Most people are surprised to learn I’ve dealt with juvenile arthritis since I was 18 months old. But it’s a harsh reality that many children are diagnosed with JA at extremely young ages. It’s hard to imagine such a small, innocent child already dealing with chronic pain. It’s tempting to try to protect them from every ache and pain.
Young children with JA, particularly when they start school, need to learn many lessons their peers don’t. They need help learning to balance activity with rest. Peer pressure can make it tempting for even small kids to push beyond their limits. On the flip side, kids may be unwilling to do certain activities because JA causes fatigue or clumsiness. But with encouragement and support, parents can help their children learn to be their own advocate.
Learn to rest
It’s been noted that small children with JA don’t always complain of pain. Normally, they’ll exhibit changes such as becoming short or appearing lethargic. While it’s not always true, this is what happened to me. I grew up thinking that chronic pain is normal, so I didn’t complain and just dealt with it. There were times I pushed myself to keep up with my peers, even though I was limping and slower than the others.
The best thing parents can do is to help their children learn to identify when they need to rest. When you notice them limping, ask how they are feeling. Even if they say “OK,” suggest it’s a good time to take a break. During special events, when my pain was bad and was straining to keep up and join in the fun, my mum would intervene. She would direct the group of rowdy cousins for a snack or to settle down for a movie. It was a better solution than dragging me away from the fun and making me feel “different” from the others. Eventually, I learned how to do this myself, but I wouldn’t have known it was OK to take a break if it wasn’t for my mum setting the example.
Let them ‘help’
Like many other children with JA, I’m extremely clumsy. Since I was small, I’ve dropped many things, tripped constantly, and knocked over many things. Mixing my clumsiness with chronic fatigue usually means I’m unintentionally sloppy when doing chores. It can be frustrating for parents, but it’s extremely frustrating for the child. It’s easy for them to feel like they can’t do anything right, especially when they’re told they’ve done a bad job or are told to stop helping.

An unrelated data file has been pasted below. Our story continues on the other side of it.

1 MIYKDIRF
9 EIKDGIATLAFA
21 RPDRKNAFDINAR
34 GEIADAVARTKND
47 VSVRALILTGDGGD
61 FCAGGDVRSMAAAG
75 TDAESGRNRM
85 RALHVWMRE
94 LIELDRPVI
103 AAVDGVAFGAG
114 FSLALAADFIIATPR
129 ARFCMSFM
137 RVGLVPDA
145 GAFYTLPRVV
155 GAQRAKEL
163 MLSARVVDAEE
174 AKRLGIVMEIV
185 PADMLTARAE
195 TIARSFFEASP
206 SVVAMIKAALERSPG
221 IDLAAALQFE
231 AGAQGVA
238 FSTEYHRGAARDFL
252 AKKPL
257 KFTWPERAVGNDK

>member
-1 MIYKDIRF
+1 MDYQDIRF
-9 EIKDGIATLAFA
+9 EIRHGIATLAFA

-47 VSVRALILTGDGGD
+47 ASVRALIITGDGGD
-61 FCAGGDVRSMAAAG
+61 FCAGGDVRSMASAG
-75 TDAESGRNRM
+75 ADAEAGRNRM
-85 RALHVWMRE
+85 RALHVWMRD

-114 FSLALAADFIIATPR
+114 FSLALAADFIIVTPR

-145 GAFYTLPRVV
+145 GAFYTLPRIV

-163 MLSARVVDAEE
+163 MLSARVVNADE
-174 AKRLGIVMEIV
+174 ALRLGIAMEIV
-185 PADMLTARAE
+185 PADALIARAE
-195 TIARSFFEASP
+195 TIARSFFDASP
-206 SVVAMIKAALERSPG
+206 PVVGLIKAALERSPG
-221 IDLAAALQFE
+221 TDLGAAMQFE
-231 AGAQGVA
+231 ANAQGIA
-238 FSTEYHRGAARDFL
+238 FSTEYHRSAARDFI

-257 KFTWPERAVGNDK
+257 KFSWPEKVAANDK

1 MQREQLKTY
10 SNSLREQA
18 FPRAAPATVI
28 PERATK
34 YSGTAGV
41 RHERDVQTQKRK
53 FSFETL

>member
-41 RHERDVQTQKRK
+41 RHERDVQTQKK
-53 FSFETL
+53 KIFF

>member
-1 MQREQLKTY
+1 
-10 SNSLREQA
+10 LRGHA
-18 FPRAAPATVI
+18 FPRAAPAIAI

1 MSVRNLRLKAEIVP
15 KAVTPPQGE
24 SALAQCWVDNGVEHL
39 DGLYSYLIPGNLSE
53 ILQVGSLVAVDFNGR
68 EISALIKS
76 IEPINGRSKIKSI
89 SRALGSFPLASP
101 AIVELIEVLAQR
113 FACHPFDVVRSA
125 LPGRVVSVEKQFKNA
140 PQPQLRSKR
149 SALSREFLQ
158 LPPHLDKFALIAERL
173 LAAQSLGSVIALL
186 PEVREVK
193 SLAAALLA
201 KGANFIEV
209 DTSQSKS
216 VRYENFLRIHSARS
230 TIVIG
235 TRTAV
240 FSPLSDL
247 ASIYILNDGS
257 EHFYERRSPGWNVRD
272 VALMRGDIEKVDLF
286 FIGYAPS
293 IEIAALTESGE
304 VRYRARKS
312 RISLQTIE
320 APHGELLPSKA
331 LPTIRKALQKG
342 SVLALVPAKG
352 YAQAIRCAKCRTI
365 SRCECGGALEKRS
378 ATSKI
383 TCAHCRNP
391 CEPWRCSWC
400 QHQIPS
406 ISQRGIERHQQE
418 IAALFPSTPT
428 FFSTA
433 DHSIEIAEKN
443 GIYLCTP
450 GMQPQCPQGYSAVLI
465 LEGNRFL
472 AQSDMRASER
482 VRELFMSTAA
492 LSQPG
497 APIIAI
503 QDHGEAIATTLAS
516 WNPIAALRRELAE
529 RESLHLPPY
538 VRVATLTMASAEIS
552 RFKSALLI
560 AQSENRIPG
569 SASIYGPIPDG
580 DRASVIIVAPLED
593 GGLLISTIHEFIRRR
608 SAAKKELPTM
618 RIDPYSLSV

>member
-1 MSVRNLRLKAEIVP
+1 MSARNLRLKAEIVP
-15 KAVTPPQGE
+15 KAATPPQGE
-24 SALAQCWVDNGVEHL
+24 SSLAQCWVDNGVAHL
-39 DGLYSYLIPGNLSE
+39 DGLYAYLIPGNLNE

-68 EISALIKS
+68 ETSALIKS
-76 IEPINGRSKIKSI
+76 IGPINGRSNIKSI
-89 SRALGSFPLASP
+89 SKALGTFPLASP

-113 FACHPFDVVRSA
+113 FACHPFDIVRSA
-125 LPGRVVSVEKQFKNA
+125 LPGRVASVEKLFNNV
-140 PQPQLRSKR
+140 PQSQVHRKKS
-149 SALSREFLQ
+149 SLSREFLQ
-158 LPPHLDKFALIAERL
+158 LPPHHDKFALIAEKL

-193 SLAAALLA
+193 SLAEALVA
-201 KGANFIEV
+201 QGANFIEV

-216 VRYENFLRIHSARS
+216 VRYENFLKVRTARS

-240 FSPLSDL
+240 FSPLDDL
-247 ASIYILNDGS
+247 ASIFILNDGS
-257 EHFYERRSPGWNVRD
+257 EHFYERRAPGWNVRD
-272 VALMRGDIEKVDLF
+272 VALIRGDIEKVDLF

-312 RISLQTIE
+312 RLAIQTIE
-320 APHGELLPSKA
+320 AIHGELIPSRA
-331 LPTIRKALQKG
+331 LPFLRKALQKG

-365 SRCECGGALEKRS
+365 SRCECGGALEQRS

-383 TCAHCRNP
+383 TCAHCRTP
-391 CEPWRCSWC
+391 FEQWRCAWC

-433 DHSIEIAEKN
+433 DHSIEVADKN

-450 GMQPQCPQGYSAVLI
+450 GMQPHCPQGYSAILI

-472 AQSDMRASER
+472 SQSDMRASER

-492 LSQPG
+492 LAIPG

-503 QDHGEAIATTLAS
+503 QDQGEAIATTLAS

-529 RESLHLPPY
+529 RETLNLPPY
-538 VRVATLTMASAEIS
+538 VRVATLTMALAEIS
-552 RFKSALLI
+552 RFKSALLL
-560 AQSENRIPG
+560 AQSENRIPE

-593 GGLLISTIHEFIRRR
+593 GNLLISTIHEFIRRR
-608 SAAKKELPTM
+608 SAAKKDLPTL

My biggest advice is to just let your child help, and start early on. It will be sloppy, perhaps sloppier than what you expect for a child their age, and you will probably have to redo the work. But please don’t let that discourage you, instead, encourage them and give pointers. Getting your child used to chores early will help their confidence in completing tasks later on.
It’s tempting to put your child in a bubble. But independent adults start out as children who are allowed to have their own experiences. Your child with arthritis may struggle with things, and that’s OK. What’s important is letting them try, and taking it from there. Peewee soccer may be out of the question for some children, but what about T-ball, swimming, or karate? As a very unathletic child, I was signed up for choir, art club, and other fun activities. There are always ways to give your child freedom to learn on their own, it’s just a matter of finding what suits them best.
It’s heartbreaking to watch a small child cope with pain. The best thing a parent can do for their child is to be there for them. Whether it’s transitioning an activity to something gentler so your child can rest or watching from the sidelines, being there for them makes all the difference. Being a child in pain was scary at times, but it was so much easier knowing my mum was there if I needed her help.
Note: Juvenile Arthritis News is strictly a news and information website about the disease. It does not provide medical advice, diagnosis, or treatment. This content is not intended to be a substitute for professional medical advice, diagnosis, or treatment. Always seek the advice of your physician or other qualified health provider with any questions you may have regarding a medical condition. Never disregard professional medical advice or delay in seeking it because of something you have read on this website. The opinions expressed in this column are not those of Juvenile Arthritis News, or its parent company, BioNews Services, and are intended to spark discussion about issues pertaining to juvenile arthritis.
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